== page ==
The invasion planners felt confident the battle would take 7-10 days.  It took 36.  LtGen Kuribayashi’s body has never been found.

The final two Japanese defenders surrendered 4 years after the battle.  In January of 1949 two Japanese soldiers surrendered themselves to the occupying US Army garrison on Iwo. They had hidden in the 11 miles of tunnels and bunkers under Iwo, successfully raiding the Army supplies for food and water at night.  

       They had found a Stars and Stripes newspaper which showed pictures of GIs celebrating New Year’s Eve in downtown Tokyo, 1948-49, and knew Japan had lost the war.

They reported in full uniforms, well fed, and surrendered clean, fully-functional weapons.

Iwo Jima stands as an icon for every Marine who has earned the Eagle, Globe and Anchor since 1945.  The men who fought there are true heroes to our nation and our Corps.  We can never thank them enough for what they went through for us on that small patch of hell.  I’ve stopped often today and thought about them.

THANK YOU, Marines. Because of what you did, I grew up a safe healthy kid in comfort and freedom during the 1950s and 60s, speaking English instead of Japanese.

I’ll never forget what they gave for this nation and for our Corps.  They remain my personal heroes.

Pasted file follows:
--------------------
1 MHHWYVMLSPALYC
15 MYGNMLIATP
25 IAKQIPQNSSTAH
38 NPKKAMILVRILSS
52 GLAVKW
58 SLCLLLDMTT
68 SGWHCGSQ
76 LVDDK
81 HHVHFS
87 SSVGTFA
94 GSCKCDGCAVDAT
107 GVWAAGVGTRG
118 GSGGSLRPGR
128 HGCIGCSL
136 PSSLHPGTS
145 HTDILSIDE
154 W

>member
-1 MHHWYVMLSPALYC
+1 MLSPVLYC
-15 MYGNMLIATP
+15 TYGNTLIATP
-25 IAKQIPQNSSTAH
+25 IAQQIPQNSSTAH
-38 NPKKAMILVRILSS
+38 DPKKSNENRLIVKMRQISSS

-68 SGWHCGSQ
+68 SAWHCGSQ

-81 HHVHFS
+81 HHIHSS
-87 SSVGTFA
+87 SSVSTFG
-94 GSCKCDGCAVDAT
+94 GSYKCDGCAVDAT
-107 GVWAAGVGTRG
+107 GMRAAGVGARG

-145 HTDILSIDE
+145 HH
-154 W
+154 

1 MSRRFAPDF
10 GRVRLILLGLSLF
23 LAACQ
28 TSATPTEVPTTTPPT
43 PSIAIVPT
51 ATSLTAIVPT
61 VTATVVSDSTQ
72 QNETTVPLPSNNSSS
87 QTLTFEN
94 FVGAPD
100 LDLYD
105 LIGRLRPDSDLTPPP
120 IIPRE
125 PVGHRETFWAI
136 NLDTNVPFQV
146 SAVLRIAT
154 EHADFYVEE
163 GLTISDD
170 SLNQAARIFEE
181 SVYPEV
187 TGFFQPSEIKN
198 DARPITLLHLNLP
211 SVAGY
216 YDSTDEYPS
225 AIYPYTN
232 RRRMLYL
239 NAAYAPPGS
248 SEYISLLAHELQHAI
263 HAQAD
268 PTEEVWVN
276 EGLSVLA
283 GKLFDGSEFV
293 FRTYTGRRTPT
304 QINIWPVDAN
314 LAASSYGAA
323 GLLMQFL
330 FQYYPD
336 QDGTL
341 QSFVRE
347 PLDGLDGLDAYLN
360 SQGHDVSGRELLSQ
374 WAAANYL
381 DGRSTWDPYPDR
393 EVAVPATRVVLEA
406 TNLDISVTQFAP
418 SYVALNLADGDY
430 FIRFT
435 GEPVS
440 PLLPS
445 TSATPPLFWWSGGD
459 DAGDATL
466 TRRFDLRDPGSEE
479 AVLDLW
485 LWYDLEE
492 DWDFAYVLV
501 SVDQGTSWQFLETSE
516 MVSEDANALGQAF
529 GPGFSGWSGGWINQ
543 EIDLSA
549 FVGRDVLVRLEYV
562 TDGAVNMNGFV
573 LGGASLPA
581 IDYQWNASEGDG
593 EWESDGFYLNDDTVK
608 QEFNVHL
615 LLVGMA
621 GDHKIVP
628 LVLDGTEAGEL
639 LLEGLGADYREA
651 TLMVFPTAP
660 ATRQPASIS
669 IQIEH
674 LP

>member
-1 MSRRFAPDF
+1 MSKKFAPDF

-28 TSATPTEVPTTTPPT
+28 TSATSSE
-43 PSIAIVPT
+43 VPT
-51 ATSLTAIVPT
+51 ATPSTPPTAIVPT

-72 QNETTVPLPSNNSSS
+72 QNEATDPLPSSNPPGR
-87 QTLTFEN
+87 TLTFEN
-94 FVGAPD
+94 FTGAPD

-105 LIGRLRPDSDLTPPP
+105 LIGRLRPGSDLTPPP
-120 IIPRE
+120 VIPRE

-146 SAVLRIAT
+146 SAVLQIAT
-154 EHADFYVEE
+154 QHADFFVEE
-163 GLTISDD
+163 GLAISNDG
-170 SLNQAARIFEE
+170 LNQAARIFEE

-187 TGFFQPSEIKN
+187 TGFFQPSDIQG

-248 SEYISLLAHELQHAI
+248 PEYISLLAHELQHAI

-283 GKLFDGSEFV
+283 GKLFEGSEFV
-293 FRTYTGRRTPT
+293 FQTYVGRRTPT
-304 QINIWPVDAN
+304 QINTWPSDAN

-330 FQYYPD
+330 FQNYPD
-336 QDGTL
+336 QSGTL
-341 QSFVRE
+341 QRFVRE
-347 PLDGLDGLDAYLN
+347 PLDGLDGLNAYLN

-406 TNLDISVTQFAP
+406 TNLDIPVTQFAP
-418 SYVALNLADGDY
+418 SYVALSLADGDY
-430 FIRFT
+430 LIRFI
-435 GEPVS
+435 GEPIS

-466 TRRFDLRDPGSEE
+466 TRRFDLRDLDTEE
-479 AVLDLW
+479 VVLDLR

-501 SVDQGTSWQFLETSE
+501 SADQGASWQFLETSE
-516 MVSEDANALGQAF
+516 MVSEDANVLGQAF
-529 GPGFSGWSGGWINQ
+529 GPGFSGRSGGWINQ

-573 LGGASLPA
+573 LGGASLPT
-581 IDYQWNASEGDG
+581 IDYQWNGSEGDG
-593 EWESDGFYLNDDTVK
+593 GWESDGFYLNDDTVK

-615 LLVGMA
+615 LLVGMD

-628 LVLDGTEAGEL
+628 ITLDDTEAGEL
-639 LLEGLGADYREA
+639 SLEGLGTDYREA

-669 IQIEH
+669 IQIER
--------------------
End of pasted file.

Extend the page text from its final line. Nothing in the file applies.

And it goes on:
Semper Fidelis.

Sgt Grit wants to hear from you! Leave your comments below or submit your own story!

11 comments


  • Sgt E-5 T. K. Shimono

    Why isn’t this data and information made available to all Marines interested about Iwo Jima? This is the first time I have heard of the availability of this data. I served with Marines who fought in the Pacific and Korea. We became friends during my time in the Corps (1959-1968). They are all gone now, but I still remember them like it was yesterday. Semper Fi and God speed to them.


  • Nick

    Finally someone else that was sent to NSA Asan. I was hit at the Khe-Gio Bridge while serving with L-3/1 Apr 68. Ended up at NSA Da-Nang for a few days and then off to Guam on a 141 then a few days after arriving was on another 141 bound for Philly USA. Talked to some vets that say I’m full of it “No one was sent to Guam” they say. Nick 0311 67-68


  • Robert D. Orzechowski

    My Dad was in 3/26 on Iwo, and his brother, my Uncle Ken, was in the 4th MarDiv on Iwo. Neither knew the other was there until near the end of the battle they came across one another on the beach.
    Our surviving MCL detachment Iwo vet, Mr. Fink, was also in the 26th Marines and passed away 5 days before he and I were to make the trip to Iwo in March 2019. He was 94.
    Semper Fi


  • Chris A WESLING

    My dad served 1942-1972, retired Mgy/Sgt. In WWII he was in V amphibious corps on Saipan, Tinian, & Iwo Jima


  • DON MACGREGOR , ( CORPORAL IN SERVICE )

    I was in the hospital on Guam at Asan Anex from Feburary to April of 69. (I got hit on Hill 1175 in the Ah Shaw.)
    There were two Japanese holdouts, one was a Lt. The other a Sgt. They turned themselves in in the early 70’s.
    Okinawa was a blast. My unit was pulled out of Nam in July of 69. I spent 6 weeks there before I rotated. I partied harty.
    The Japanese are good people, they were just mislead and lied too.